In the late 1970s, Sonny and Cher sang this cute tune. They were singing to each other. Now our Senators are singing the same song to Wall Street. Brown-Kaufman was a reasonable proposal. It limited the size of banks to a percentage of our GDP. The proposal went down in flames. Why? Wouldn’t limiting bank size actually help the middle class? I thought that’s what Congress wanted to do… help the middle class?
Simon Johnson has more:
The Brown-Kaufman SAFE Banking Amendment proposed a hard size cap on our largest banks, limiting their assets to a very small fraction of the size of our economy. The premise was simple – and could fit on a bumper sticker (or in a campaign flyer for November) – “too big to fail” is too big to exist.
But this proposal to modify the Dodd-Frank financial reform bill failed in the Senate in early May, by a vote of 33-61, with 27 Democrats voting against the idea. Since that time, Democratic supporters have been asking their representatives the obvious question: Why did you vote against Brown-Kaufman?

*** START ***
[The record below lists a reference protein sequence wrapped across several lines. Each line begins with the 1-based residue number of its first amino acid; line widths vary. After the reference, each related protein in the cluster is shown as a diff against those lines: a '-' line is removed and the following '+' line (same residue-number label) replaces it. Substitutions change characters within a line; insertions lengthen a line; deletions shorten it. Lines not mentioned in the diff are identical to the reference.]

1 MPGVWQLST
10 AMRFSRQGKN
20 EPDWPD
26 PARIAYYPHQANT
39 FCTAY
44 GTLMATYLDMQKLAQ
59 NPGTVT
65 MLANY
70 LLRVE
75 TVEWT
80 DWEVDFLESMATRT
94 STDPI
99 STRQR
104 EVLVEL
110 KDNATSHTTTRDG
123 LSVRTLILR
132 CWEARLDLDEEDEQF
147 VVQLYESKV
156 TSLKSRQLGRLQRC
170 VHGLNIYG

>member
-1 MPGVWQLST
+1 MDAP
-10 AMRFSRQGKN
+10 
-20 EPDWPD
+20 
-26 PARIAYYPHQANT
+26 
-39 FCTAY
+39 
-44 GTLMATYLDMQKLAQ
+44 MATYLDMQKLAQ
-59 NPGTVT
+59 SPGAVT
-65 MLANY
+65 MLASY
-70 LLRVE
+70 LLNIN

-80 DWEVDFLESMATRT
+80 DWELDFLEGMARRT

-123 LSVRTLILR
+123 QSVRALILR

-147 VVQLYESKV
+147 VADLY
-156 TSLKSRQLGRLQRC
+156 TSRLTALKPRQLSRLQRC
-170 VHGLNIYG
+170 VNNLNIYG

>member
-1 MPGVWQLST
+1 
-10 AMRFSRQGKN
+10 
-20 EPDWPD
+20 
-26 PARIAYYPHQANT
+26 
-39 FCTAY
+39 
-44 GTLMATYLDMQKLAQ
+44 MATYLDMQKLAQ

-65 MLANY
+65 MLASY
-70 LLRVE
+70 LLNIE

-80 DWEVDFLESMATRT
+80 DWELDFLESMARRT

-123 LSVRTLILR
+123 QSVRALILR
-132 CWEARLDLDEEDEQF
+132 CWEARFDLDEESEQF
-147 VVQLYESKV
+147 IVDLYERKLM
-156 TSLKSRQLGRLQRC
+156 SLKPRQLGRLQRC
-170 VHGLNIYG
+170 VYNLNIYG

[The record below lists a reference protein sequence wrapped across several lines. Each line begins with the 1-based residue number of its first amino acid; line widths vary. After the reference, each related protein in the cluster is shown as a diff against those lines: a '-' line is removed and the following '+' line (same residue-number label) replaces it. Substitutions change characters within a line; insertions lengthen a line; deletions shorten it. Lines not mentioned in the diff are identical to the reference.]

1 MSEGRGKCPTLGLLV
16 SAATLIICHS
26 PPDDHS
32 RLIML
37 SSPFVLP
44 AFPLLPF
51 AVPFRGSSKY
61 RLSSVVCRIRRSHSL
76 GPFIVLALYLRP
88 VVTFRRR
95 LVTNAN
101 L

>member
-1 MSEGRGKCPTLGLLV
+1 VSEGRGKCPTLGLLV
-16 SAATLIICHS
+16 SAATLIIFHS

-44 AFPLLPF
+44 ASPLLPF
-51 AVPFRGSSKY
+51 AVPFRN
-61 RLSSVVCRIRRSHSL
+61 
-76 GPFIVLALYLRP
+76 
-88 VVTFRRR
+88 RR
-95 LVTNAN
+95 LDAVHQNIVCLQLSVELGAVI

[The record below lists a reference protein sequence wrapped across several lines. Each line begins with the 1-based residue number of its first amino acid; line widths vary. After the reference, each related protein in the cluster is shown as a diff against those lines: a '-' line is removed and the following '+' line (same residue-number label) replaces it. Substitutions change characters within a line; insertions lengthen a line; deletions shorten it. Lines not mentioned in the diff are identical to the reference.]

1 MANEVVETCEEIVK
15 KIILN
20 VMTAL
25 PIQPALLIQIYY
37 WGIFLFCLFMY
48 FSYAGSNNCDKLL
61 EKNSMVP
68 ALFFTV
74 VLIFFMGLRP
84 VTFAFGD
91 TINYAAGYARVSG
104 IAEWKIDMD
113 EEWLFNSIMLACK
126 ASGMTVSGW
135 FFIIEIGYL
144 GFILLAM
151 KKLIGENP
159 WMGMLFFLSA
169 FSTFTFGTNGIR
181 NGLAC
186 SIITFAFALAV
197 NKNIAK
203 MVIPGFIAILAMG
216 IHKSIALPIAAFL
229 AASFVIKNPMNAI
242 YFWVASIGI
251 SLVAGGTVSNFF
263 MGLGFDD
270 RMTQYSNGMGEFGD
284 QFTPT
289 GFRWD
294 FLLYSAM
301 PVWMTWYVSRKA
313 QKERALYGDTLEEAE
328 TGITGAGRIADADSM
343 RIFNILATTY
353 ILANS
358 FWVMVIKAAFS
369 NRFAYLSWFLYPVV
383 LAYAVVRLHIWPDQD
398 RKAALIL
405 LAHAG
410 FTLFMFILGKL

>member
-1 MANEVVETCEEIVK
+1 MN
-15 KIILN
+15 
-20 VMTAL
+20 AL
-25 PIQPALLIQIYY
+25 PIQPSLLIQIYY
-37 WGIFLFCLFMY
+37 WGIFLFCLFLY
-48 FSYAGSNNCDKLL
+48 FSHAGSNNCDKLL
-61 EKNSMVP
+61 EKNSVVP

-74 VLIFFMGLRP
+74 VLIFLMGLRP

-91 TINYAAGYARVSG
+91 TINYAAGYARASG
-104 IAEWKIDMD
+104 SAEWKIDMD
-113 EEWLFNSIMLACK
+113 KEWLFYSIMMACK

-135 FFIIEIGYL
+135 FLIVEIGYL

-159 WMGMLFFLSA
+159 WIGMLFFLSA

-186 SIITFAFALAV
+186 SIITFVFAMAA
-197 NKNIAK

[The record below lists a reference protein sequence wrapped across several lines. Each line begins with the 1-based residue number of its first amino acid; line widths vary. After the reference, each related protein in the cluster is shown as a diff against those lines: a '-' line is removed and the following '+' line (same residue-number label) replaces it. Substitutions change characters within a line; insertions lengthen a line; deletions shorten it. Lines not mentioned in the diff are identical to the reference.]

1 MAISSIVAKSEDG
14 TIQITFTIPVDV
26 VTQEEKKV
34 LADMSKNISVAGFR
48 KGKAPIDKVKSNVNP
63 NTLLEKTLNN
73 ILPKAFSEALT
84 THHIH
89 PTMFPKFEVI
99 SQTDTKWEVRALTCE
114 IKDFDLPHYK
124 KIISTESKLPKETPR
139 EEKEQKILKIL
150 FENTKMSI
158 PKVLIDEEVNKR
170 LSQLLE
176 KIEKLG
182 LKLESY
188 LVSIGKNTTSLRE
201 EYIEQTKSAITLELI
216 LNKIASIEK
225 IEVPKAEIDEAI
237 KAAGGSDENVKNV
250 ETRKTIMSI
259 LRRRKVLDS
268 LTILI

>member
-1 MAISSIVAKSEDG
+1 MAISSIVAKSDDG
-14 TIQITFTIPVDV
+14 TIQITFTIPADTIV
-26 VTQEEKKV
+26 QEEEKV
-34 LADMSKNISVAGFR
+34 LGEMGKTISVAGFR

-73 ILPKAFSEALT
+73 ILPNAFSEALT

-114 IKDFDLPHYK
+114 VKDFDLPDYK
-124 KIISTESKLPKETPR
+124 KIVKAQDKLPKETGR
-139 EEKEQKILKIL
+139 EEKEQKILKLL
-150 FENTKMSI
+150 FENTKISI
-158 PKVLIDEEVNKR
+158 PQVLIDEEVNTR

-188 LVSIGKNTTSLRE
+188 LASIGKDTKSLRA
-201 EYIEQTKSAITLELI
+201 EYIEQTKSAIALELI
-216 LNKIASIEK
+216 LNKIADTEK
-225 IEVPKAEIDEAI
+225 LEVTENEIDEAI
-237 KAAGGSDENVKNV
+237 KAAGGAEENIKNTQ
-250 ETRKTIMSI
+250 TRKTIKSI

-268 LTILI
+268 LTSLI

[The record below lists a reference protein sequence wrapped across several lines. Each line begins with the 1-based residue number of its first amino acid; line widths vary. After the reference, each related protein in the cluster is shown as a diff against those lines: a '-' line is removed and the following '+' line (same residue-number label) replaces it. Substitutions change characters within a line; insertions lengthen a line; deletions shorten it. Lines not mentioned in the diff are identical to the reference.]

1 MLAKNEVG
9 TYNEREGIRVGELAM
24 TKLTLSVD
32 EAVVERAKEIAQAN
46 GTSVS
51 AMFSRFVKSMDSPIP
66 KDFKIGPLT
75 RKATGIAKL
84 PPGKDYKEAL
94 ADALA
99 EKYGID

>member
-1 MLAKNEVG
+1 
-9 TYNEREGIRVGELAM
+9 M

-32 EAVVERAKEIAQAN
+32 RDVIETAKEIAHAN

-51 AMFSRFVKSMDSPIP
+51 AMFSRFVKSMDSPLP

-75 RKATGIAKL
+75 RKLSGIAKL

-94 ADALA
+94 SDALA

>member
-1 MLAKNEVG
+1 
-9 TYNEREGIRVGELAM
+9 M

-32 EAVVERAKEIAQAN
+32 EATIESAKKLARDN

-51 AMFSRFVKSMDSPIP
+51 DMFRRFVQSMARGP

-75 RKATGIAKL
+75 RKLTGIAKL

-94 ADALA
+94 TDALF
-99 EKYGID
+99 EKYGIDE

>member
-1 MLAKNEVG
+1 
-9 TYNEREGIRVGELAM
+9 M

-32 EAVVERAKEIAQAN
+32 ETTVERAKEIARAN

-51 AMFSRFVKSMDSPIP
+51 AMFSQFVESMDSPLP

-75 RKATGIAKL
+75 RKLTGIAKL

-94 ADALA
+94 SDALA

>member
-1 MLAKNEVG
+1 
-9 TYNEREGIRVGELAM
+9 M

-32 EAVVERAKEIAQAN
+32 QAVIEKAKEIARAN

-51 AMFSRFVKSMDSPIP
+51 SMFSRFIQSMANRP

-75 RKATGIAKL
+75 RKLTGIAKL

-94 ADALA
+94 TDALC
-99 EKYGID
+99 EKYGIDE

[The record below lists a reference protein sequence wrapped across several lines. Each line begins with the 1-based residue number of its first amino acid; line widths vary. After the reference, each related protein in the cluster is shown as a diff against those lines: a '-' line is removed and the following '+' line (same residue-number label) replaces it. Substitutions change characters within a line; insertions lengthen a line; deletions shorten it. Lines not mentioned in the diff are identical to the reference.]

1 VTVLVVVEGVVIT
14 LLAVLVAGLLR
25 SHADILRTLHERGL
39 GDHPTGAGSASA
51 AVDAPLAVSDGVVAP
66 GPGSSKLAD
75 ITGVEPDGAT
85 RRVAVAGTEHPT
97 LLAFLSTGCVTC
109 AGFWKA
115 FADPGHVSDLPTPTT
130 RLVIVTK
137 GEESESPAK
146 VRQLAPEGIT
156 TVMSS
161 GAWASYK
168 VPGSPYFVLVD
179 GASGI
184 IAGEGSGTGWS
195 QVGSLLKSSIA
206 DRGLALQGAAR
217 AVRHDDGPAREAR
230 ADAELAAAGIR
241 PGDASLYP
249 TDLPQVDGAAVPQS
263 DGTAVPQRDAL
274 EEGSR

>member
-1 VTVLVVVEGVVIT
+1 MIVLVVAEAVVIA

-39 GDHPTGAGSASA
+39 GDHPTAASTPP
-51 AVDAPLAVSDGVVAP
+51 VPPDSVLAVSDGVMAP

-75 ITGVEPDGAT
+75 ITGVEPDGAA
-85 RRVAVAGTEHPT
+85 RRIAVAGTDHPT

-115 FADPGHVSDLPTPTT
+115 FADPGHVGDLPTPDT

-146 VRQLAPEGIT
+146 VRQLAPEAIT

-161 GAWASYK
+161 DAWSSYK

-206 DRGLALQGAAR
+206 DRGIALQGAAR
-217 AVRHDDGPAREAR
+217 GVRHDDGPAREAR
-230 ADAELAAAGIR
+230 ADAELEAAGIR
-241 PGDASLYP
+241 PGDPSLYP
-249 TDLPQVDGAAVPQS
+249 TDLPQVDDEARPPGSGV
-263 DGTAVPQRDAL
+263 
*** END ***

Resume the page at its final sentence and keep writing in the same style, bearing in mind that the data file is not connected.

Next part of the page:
Interestingly, no senators yet have replied – at least on the record – that the power of the megabanks was too great to be overcome. Instead, there are three main arguments going the rounds.
First, some argue that the Brown-Kaufman would by itself not have completely solved all the problems that can cause our financial system to meltdown. As one senator put it in a recent letter, “[Brown-Kaufman] would not solve the problem of systemic risk and systemically important institutions in a comprehensive manner.” (more…)